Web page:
DEAD NIGHT (2017)
A caring mother loses her sanity, setting off a chain of events resulting in tragedy and murder.
With the huge amount of horror films released around Halloween, you certainly learn to lower your expectations with the majority, especially any headed straight-to-DVD or VOD. Most of the focus this October is on Jamie Lee Curtis’s return to the Halloween franchise, but that’s not to everyone’s taste, so what else is there for horror fans? If you love cabin-in-the-woods tales that don’t take themselves too seriously, one could do worse than Brad Baruh’s Dead Night.
If you follow the horror genre—and perhaps even if you don’t—the story here will be familiar, so you’ll know the trip one family take to a remote setting isn’t going to go to plan. Dead Night isn’t a movie with a big name cast, but it aims to be a thrilling 86-minute ride that’ll keep its audiences guessing and on the edge of their seats. It’s chilling enough that it’s a step above the worst DTV efforts out there, anyway.
Wife and mother Casey Pollack (Brea Grant) takes her husband James (AJ Bowen) and their children Jason (Joshua Hoffman) and Jessica (Sophie Dalah), plus Jessica’s friend Becky (Elise Luthman), on a vacation partly to distract everyone from James’s terminal cancer. In a desperate attempt to heal James, they research a place that apparently has healing properties and set off.
Ironically, considering their motivation is to keep one man alive, they end up putting their entire family in mortal danger. James finds someone desperately in need of help in the woods (From Beyond’s Barbara Crampton) and things quickly go downhill from there. It’s as if this family watched Wes Craven’s Scream (1996), heard all the horror rules, but decided to ignore every single one of them. You’ll roll your eyes throughout, absolutely, but even its predictability can be fun.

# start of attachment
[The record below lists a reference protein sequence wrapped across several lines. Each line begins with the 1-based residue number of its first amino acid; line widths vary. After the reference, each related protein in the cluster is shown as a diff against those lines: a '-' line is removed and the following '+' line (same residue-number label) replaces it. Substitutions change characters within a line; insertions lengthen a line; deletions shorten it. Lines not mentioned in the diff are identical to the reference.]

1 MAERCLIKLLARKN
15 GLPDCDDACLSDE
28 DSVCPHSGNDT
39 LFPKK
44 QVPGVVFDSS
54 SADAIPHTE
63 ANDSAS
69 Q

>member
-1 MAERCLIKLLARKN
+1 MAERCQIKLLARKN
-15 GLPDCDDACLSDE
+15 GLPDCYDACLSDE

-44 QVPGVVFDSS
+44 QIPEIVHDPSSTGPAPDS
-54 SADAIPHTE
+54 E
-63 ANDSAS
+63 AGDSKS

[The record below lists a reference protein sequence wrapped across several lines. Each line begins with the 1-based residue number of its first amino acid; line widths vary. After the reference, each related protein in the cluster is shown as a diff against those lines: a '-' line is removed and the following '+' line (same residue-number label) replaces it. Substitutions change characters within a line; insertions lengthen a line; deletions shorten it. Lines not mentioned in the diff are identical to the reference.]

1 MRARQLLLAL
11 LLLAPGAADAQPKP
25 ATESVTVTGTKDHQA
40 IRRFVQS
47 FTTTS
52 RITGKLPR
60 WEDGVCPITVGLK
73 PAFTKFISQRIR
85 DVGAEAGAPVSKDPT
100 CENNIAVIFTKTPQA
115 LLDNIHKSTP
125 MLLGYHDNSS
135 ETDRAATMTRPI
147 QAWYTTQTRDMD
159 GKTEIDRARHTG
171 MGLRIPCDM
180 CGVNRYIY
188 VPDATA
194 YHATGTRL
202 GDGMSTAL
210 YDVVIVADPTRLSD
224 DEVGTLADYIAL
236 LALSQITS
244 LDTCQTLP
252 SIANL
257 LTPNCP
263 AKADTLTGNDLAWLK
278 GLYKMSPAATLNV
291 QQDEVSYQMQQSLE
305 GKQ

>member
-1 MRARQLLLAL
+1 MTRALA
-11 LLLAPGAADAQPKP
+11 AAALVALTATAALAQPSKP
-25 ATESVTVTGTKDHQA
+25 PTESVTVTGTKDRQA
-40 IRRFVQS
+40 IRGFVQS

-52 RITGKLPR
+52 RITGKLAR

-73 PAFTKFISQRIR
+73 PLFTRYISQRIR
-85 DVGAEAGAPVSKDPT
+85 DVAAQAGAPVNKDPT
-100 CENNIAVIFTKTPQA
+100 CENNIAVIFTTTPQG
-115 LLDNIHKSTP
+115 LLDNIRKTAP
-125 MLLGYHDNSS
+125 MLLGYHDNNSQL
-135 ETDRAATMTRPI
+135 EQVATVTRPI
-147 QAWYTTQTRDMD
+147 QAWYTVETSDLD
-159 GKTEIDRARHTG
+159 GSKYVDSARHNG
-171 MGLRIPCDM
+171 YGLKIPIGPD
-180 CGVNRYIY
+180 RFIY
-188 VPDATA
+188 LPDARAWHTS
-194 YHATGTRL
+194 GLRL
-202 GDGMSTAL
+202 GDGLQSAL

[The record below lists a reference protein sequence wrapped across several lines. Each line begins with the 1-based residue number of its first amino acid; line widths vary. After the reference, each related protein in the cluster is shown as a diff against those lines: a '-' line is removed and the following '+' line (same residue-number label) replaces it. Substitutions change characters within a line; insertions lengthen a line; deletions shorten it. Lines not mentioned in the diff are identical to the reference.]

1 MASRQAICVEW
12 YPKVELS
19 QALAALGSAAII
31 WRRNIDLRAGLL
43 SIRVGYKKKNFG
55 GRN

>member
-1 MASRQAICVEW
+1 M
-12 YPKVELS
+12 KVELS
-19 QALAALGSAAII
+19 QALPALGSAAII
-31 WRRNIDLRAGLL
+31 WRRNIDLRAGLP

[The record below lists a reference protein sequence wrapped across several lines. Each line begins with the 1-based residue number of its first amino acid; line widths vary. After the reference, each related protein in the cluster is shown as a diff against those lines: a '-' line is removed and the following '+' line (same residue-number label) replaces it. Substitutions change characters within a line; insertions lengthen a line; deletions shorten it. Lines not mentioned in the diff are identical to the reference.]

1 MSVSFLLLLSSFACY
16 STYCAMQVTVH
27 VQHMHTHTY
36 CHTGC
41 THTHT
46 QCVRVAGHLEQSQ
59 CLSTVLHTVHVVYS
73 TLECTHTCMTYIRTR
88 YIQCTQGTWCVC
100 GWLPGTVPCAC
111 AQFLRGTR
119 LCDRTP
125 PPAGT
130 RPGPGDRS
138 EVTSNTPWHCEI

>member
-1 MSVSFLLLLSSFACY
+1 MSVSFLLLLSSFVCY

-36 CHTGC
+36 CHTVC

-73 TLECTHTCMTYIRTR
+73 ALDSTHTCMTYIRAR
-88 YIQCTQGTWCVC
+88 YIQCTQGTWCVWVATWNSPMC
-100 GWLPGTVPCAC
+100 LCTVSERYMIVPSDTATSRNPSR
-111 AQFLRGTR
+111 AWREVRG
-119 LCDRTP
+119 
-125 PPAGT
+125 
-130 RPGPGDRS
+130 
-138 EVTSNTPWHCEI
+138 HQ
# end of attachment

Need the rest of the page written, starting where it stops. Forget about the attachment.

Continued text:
In terms of the casting, everyone here is capable. Grant was a likeable presence on TV’s Heroes, while AJ Bowen has plenty of horror experience from The Signal (2014) to You’re Next (2013). The real enjoyment comes from Crampton, a familiar face from 1980s cult classics like Re-Animator (1985) and Chopping Mall (1986), amongst others. There’s always something entertaining about her performances, as she seems to relish every opportunity to scare audiences and has been enjoying a career resurgence in recent times. Sometimes an actor’s obvious enthusiasm is enough to make a film that bit more entertaining.
Irving Walker’s script isn’t too bad, either. The biggest crime he commits is falling into typical horror traps and not being original enough with the story. But as people enjoy spotting horror tropes it’s not entirely unforgivable. As long as Dead Night isn’t boring—and most of the time it isn’t—there’s no harm playing around with cliches.
This might be Baruh’s first effort at directing, but as he produced John Dies at the End (2012) and Phantasm: Ravager (2016) he brings enough experience to know what he’s doing behind the camera.
Dead Night did manage to surprise me a few times, despite seemingly it being a mostly by-the-numbers horror. Do all the twists and turns make sense? Maybe not, but it’s nice a few shocks landed because it kept me watching through to the end. Dead Night is more silly than outright scary, however, although that isn’t necessarily a bad thing. While it’s not the best option out there for horror this Halloween, it feels like a nice callback to old-school ’80s films.
director: Brad Baruh (as Bradford Baruh).
writer: Irving Walker (story by Irving Walker & Bradford Baruh).
starring: Brea Grant, AJ Bowen, Barbara Crampton, Sophie Dalah, Elise Luthman, Joshua Hoffman, Daniel Roebuck & Jay Osmanski.